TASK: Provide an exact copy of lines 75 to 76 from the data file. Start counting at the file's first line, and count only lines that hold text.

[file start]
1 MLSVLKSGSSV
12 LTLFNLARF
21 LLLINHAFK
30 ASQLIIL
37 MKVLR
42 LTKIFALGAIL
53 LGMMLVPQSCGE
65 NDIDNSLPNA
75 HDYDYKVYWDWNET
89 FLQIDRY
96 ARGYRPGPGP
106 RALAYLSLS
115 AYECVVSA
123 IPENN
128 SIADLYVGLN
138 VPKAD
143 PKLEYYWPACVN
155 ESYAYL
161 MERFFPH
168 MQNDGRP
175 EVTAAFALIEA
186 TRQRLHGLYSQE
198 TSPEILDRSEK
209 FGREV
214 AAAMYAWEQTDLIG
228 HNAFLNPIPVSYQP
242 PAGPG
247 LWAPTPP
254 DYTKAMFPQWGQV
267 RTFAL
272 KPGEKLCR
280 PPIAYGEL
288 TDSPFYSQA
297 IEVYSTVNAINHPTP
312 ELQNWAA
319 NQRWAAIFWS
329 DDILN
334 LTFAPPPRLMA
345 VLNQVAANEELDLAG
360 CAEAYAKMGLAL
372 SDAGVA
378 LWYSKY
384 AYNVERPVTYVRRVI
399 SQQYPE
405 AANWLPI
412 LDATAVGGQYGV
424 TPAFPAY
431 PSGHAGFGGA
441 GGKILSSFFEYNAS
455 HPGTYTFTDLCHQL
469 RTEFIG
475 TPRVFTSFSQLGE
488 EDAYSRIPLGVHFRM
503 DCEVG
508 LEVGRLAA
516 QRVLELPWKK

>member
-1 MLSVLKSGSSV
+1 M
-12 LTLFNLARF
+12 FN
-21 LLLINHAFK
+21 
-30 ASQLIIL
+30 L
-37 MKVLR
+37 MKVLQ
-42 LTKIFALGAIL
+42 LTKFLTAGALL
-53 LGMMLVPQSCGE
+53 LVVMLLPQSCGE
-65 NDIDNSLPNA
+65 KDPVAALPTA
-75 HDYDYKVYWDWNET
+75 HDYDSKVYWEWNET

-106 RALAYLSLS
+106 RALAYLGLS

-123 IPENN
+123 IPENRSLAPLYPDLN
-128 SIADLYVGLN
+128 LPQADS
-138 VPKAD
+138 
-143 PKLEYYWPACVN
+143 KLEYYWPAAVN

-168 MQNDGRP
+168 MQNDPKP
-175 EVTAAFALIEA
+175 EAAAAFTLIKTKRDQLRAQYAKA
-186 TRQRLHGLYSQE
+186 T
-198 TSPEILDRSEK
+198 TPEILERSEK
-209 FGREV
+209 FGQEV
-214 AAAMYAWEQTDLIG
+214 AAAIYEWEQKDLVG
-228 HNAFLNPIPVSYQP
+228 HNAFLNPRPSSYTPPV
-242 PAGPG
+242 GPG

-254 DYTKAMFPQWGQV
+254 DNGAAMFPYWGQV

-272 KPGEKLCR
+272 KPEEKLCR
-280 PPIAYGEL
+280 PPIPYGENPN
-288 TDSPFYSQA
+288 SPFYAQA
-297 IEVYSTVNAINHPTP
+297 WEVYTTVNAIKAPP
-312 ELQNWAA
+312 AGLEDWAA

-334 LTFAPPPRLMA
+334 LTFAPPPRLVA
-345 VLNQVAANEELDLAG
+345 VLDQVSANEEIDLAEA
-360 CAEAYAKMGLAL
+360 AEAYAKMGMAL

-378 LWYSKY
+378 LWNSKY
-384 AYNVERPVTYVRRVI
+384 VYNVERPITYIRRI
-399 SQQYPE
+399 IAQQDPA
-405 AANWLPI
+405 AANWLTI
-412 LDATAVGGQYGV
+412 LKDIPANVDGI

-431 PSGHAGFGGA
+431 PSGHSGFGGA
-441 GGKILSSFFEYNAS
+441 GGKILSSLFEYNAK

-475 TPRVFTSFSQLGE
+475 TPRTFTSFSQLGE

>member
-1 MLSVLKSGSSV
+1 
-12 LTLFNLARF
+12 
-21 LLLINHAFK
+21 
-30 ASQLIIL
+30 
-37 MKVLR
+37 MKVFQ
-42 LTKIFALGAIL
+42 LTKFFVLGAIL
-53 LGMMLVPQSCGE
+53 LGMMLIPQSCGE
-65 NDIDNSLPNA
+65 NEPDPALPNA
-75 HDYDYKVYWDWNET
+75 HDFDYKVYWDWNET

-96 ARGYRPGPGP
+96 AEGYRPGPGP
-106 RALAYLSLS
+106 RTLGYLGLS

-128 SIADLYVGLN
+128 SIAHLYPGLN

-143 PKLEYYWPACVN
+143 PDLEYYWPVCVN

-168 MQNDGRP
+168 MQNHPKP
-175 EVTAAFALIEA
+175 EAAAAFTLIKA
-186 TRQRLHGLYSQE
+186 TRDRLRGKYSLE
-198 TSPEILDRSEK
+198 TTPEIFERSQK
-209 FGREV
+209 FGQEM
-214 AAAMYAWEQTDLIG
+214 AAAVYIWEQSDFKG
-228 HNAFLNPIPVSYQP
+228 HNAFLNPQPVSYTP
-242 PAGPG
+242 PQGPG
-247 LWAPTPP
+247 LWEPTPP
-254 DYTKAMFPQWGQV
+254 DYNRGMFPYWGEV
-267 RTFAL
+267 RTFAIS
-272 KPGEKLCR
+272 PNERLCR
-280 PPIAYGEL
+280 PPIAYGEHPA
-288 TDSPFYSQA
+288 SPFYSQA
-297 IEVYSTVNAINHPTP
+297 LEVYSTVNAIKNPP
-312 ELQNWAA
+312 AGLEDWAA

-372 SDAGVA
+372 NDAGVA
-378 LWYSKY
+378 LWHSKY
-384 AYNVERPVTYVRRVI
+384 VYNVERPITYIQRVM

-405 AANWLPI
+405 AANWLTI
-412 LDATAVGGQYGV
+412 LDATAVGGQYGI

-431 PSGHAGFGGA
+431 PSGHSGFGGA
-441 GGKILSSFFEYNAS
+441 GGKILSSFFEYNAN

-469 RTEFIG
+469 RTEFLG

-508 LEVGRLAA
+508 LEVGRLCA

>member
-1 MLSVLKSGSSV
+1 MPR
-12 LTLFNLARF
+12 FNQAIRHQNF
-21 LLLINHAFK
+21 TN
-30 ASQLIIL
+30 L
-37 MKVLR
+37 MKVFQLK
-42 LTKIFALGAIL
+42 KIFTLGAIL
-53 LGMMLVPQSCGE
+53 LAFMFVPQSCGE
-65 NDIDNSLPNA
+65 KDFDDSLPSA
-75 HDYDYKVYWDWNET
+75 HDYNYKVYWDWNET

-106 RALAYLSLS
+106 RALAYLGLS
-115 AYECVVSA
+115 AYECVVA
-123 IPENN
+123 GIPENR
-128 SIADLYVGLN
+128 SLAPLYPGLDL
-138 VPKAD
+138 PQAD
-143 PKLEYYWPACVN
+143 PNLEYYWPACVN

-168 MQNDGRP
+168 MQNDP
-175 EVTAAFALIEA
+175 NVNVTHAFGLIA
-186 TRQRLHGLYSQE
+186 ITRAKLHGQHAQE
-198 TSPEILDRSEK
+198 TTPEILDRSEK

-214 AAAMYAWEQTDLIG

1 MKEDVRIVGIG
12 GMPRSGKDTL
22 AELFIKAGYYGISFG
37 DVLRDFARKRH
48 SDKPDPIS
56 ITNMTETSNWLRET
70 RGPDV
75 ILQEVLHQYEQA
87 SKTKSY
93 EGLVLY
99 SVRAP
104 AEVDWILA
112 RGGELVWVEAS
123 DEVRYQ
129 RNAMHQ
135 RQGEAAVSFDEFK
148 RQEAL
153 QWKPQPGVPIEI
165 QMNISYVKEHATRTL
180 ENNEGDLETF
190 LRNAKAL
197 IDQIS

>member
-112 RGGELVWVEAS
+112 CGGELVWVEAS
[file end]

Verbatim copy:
+75 HDYDSKVYWEWNET

-106 RALAYLSLS